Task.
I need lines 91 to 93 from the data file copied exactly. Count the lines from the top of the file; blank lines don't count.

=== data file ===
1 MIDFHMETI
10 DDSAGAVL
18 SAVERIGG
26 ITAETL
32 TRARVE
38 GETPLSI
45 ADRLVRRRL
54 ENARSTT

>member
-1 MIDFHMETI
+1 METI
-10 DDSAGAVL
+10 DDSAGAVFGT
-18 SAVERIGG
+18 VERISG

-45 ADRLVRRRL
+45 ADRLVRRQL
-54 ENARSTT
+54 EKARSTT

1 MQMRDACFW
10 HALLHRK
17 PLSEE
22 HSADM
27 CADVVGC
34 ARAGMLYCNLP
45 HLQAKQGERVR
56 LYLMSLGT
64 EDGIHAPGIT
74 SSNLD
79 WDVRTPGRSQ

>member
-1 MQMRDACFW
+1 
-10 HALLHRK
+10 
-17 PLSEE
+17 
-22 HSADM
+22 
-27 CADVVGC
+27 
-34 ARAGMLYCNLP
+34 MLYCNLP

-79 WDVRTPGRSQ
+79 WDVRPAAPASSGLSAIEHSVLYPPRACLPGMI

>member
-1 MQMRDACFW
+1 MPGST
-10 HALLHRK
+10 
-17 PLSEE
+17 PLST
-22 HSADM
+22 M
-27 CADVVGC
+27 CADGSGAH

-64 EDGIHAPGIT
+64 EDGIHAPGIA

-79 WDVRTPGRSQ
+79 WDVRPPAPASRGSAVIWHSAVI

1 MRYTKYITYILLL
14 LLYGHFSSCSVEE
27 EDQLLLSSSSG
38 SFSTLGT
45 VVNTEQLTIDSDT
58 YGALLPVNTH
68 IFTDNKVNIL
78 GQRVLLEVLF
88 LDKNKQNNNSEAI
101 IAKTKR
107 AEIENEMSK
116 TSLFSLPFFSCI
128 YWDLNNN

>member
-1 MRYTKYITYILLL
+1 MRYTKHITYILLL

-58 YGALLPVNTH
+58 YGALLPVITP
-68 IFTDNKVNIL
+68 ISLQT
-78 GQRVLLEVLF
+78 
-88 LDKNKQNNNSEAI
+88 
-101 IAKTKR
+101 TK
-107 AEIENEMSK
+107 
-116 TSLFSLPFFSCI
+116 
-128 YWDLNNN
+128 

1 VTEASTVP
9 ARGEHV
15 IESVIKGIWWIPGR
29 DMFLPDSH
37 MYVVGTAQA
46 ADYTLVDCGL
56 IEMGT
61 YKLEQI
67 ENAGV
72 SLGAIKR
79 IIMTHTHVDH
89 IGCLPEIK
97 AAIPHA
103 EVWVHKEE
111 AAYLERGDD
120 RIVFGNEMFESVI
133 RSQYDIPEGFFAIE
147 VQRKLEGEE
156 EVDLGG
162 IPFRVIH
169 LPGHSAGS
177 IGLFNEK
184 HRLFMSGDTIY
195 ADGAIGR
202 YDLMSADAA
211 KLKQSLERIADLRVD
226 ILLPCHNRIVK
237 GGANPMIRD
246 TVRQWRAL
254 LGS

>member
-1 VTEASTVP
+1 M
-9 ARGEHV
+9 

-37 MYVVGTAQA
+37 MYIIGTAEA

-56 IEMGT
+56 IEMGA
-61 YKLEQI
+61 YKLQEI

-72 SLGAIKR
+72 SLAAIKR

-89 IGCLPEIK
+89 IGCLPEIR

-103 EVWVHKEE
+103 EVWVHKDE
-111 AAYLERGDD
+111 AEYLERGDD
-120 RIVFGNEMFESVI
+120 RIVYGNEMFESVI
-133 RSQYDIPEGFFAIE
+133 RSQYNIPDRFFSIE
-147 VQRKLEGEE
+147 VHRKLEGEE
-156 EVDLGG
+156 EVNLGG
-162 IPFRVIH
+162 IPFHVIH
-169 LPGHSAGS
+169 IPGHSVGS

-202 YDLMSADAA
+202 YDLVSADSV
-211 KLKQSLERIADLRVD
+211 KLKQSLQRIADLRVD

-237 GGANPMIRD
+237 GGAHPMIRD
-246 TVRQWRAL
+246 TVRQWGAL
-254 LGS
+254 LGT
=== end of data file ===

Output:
-128 YWDLNNN
+128 

1 VTEASTVP